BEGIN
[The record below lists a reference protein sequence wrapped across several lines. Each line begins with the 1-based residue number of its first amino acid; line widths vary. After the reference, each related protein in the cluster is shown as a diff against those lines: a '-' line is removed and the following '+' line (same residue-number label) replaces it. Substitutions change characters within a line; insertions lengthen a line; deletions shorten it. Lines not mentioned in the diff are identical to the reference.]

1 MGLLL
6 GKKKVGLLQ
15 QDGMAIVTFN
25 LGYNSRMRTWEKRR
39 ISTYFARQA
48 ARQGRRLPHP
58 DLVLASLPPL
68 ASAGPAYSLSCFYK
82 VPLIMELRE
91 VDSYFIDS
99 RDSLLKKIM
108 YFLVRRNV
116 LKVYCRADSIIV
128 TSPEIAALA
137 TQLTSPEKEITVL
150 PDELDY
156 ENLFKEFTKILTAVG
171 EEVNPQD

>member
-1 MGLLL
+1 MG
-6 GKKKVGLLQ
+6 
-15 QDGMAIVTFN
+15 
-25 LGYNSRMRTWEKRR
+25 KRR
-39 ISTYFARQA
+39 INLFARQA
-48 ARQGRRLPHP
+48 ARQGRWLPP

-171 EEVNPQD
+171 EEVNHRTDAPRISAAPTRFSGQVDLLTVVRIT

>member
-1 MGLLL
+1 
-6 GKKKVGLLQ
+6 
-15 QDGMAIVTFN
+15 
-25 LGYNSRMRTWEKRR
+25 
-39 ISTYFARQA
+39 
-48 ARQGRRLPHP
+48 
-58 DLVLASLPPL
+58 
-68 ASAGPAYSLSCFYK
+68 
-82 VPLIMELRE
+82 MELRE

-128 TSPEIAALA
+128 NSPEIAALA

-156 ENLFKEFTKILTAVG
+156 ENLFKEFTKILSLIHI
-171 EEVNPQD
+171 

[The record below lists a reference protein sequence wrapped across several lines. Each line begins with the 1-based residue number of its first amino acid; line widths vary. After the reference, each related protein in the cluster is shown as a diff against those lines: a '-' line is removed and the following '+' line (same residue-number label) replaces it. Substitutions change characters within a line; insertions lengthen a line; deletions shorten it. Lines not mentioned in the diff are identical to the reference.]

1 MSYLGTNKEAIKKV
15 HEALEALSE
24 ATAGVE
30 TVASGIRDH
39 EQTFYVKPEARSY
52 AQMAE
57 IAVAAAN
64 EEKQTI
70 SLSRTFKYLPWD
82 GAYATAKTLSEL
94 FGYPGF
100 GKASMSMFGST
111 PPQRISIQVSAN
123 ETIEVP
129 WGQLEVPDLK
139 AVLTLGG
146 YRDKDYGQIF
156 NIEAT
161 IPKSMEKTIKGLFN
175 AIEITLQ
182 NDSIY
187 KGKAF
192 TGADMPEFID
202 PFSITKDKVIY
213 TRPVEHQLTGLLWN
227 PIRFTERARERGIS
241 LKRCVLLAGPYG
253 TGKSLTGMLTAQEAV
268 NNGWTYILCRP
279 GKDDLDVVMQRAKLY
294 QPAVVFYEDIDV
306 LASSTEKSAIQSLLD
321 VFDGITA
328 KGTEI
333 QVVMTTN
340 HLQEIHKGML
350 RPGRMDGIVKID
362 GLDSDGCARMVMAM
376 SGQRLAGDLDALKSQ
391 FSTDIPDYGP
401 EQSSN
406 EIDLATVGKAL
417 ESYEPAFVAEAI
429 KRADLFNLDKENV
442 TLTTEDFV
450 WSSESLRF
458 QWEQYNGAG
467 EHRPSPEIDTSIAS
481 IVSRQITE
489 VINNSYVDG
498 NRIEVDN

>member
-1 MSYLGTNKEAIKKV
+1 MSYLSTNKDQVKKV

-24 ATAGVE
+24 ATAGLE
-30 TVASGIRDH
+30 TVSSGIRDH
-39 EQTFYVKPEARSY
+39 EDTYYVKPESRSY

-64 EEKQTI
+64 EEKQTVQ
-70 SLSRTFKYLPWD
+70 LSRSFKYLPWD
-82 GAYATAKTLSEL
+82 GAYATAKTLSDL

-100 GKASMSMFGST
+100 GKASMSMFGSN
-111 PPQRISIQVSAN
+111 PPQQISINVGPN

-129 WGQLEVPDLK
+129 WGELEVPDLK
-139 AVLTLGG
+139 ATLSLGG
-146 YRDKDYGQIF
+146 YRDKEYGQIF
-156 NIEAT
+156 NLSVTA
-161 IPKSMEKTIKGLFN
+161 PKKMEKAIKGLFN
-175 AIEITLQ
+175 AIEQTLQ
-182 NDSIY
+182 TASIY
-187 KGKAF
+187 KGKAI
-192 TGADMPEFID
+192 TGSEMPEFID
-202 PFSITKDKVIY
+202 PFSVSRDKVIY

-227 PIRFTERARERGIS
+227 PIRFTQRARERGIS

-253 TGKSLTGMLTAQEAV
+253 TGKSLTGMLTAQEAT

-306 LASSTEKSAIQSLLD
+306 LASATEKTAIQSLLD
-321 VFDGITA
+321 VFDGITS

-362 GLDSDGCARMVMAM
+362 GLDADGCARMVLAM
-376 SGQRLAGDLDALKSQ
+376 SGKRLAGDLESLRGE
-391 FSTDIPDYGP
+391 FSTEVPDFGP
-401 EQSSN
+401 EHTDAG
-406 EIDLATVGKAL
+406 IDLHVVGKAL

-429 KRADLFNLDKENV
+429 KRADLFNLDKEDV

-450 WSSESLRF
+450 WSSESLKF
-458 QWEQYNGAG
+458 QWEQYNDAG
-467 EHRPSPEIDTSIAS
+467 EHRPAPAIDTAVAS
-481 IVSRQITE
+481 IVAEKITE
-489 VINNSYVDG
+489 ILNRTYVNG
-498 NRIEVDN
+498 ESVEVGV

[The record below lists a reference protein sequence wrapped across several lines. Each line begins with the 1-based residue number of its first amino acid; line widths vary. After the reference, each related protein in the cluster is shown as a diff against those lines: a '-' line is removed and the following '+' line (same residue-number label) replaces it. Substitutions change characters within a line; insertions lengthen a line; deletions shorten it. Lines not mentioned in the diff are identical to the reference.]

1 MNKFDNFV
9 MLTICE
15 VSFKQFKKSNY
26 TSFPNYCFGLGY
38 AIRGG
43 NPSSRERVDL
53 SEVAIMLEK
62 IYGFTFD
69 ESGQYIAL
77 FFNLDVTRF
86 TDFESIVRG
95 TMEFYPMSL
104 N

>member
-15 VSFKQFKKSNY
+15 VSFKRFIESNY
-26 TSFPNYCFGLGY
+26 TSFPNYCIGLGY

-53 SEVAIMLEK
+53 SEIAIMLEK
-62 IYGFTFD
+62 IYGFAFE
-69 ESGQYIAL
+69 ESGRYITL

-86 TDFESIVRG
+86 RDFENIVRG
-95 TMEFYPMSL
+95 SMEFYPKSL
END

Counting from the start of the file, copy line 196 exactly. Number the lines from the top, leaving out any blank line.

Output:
104 N